One of the reasons we’d been so skeptical of the notion that Dan Brown‘s writer’s block caused the Doubleday layoffs is that it just made no sense to us that the publisher would continue to bank on a sequel to The Da Vinci Code turning up after the first year Brown failed to deliver. But thanks to some schooling from a high-ranking editor at another house, we’ve come to understand that it might not have made that much difference even if they had stopped counting on him:
“Remember, advance payments are staggered,” this source told us. “If they signed up books for a shitload of money in, say, 2005, that money would be paid out over a two-year period, at least, with the final payment coming due in 2007, if not later. Had Brown delivered on time, they would have had tons of cash coming in when they had to ante up the last of the money.”
“Doubleday knew what their fixed costs were and kept adding to them,” our insider continued, “but they also kept thinking the Dan Brown money would be coming in within a certain timeframe to offset those costs. The fixed costs didn’t change, but when the money didn’t show up… well, you’ve freelanced, right? Remember how it felt to have your rent come due but your last job hadn’t put your check in the mail yet?”
And while our speculation yesterday focused on the cost of launching Spiegel & Grau, largely because it’s been Doubleday’s high-profile jewel in the crown this year, this editor reminded us of an earlier venture that might be relevant to the situation: the short-lived Morgan Road Books, the imprint created for former Riverhead editor Amy Hertz in 2004 and terminated last year. “Like Spiegel & Grau, Hertz had a staff that included an associate editor, a dedicated marketing person, etc,” our source recalled. “That’s a LOT of money,” and that’s before factoring in what Doubleday was willing to pay to lure Hertz uptown—all for a string of books that, while sometimes successful, never matched the level of her Riverhead hits. “I don’t think they felt the pinch when the Da Vinci Code war chest was full,” our source speculates, “but they felt it later, and that’s a big part of why she left.”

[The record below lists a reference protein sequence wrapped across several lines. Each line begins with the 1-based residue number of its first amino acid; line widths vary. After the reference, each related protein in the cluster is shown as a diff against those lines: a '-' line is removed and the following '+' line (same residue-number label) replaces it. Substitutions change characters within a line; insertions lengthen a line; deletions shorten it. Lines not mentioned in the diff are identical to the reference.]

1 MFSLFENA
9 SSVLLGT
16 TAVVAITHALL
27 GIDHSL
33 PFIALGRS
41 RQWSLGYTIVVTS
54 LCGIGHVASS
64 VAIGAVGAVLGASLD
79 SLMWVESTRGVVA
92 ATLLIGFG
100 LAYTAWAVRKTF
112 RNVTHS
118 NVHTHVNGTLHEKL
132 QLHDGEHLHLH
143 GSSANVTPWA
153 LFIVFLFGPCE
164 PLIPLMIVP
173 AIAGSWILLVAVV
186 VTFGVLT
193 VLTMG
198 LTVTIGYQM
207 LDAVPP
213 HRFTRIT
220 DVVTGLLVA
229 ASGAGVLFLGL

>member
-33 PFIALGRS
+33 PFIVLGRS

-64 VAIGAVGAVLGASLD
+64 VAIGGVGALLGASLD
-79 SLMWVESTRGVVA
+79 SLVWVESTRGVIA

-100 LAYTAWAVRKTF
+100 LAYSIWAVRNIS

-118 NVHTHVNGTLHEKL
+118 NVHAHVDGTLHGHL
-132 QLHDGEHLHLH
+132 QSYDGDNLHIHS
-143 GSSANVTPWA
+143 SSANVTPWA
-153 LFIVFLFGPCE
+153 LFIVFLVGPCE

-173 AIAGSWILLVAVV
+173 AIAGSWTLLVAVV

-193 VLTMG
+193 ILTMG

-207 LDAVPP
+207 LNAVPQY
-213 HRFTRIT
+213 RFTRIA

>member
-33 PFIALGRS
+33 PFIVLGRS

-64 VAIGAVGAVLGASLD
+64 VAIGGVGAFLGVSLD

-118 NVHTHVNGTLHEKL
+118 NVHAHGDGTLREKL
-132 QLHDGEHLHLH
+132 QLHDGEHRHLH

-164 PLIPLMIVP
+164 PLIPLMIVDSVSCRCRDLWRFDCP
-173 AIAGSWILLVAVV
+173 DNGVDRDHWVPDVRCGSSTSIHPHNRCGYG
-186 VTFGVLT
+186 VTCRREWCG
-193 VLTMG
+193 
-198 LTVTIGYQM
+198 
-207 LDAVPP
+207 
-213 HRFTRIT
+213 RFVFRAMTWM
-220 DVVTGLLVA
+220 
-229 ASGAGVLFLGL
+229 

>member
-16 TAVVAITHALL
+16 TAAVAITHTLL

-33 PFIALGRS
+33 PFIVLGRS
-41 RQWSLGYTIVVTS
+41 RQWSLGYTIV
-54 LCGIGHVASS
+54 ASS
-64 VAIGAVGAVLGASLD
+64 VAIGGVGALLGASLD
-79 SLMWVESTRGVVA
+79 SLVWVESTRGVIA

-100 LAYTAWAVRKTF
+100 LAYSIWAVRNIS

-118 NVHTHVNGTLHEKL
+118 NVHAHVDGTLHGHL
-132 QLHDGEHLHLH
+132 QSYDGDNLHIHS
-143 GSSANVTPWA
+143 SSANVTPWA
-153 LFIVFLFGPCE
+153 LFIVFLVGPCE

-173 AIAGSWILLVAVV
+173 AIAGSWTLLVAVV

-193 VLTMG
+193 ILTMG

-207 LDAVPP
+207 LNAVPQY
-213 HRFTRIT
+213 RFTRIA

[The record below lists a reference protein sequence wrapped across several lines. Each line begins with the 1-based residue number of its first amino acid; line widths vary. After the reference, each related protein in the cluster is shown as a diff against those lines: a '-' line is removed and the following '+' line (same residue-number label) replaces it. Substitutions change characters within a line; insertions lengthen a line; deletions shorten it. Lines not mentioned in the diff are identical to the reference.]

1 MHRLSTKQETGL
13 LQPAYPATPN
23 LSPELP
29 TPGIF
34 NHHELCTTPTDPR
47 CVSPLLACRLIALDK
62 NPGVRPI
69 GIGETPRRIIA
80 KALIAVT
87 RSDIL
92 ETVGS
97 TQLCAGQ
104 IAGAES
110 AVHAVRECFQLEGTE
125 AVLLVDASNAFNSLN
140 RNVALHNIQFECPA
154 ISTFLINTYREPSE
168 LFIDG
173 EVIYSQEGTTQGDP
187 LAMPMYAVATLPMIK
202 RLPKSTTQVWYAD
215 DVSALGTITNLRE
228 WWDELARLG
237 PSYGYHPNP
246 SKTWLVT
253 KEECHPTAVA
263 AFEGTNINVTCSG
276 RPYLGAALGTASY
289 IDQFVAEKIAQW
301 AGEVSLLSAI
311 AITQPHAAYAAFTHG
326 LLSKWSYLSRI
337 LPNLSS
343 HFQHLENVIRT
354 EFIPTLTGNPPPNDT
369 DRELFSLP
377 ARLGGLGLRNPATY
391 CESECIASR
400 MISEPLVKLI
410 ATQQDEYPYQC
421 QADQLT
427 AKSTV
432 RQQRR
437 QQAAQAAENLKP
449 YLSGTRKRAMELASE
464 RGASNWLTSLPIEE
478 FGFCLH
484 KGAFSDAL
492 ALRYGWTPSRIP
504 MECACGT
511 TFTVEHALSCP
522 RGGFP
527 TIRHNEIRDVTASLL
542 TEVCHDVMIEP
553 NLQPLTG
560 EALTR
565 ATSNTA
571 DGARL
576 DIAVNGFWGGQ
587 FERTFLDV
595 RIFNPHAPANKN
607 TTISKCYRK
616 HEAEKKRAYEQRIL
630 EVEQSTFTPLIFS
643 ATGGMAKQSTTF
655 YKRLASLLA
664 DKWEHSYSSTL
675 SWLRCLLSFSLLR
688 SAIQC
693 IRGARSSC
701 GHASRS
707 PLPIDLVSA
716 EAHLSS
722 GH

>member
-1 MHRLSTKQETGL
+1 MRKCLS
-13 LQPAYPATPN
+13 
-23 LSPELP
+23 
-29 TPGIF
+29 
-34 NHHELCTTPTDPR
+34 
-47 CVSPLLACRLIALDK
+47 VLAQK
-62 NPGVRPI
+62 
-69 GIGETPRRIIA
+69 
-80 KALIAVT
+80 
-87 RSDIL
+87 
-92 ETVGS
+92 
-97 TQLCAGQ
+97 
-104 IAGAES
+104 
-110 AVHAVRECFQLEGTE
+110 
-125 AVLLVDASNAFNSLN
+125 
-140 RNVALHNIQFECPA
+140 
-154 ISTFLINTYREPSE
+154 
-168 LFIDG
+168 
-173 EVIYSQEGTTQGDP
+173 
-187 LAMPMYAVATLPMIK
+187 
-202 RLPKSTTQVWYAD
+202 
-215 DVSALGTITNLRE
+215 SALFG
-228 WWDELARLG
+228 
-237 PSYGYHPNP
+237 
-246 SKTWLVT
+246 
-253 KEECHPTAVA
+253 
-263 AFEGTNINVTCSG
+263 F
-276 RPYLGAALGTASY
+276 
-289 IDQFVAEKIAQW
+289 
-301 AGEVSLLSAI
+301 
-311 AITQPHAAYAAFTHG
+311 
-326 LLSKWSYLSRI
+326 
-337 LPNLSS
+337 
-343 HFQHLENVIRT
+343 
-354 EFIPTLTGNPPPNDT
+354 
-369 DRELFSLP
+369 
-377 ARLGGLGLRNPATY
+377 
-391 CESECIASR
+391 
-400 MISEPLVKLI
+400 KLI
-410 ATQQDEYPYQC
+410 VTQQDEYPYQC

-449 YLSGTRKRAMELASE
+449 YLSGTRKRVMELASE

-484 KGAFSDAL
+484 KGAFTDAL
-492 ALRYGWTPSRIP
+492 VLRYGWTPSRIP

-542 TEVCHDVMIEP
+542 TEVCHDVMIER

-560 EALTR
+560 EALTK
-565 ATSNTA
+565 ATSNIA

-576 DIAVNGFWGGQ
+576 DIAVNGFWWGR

To reiterate our comments yesterday, though, it’s easy for us to be Monday morning quarterbacks, but if you look at the books Hertz acquired at Morgan Road, you might question how much money was spent on acquiring them—yet the vast majority seem like they should have worked in the marketplace. You don’t sit there asking yourself what the heck Hertz was thinking when she bought those books, and you can imagine many of them being published at Hyperion‘s Voice, for example, if it had existed then. Heck, they aren’t that much different from what she’s been acquiring at Dutton for the last year, either. So if the books, and by extension the fundamental editorial sensibility behind them, aren’t readily identifiable as the problem—which we’d argue holds true for S&G as well—then what does that leave?
Which brings us to our experienced insider’s last thoughts on the subject, gauging the mood of Doubleday staffers: “They all felt really bad because some good, hard-working people lost their jobs, and, in the words of one person who’s still there, ‘the people who made the lousy decisions that got us here are all still in charge.'”